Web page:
I am currently reading my way through a long list of science fiction and fantasy titles. (http://www.npr.org/2011/08/07/138938145/science-fiction-and-fantasy-finalists if you are interested in the list).
For more than ten years, a mysterious and violent predator committed fifty sexual assaults in Northern California before moving south, where he perpetrated ten sadistic murders. Then he disappeared, eluding capture by multiple police forces and some of the best detectives in the area.
Three decades later, Michelle McNamara, a true crime journalist who created the popular website TrueCrimeDiary.com, was determined to find the violent psychopath she called "the Golden State Killer." Michelle pored over police reports, interviewed victims, and embedded herself in the online communities that were as obsessed with the case as she was.
I love reading true crime, but I’ve always been aware of the fact that, as a reader, I am actively choosing to be a consumer of someone else’s tragedy. So like any responsible consumer, I try to be careful in the choices I make. I read only the best: writers who are dogged, insightful, and humane. It was inevitable that I would find Michelle.
So says Gillian Flynn in her introduction to this fascinating book. She is so right about author Michelle McNamara. Her writing is top notch—right up there with Truman Capote in his classic In Cold Blood. So many true crime writers get bogged down in details, so intent on giving the reader every tiny fact that they neglect to tell a story. McNamara goes down the rabbit hole of details regularly, but she doesn’t make the reader accompany her—she sorts things out, investigates tirelessly, then reports her results.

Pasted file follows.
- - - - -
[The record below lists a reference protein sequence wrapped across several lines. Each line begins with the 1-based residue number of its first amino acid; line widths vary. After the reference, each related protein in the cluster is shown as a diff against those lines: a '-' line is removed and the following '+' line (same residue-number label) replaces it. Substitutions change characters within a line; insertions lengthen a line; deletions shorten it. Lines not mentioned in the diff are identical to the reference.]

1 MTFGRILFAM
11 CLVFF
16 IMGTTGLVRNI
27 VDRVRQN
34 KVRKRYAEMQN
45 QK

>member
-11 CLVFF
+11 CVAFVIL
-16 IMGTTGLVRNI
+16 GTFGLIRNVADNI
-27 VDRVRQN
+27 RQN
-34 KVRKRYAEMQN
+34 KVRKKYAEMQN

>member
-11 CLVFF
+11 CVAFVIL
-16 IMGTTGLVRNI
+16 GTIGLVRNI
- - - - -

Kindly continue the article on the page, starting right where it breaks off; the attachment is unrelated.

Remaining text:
This is as much a memoir of McNamara’s obsession and search for this killer as it is a history of the crimes and investigation. I felt like I got to know her and I liked what I saw. She would have been a fascinating coffee date and I got the feeling that she missed her calling, that she should definitely have been a professional investigator of some kind.
The saddest thing for me about the book was that Michelle died two years too soon to know the identity of the man she was searching for. From her descriptions in the narrative, I was unsurprised that it was Paul Holes who made the DNA discovery. He seems to possess the same investigative drive that Michelle embodied. As for justice, I guess this is a “better late than never” scenario.
The title of the book makes the hair on the back of my neck stand up, coming as it does from a line from the criminal himself: “Make one move and you’ll be silent forever and I’ll be gone in the dark.”
If you, like me, tore through this book and wished it was a bit longer, try James Renner’s True Crime Addict: How I Lost Myself in the Mysterious Disappearance of Maura Murray, which provides a very similar reading experience.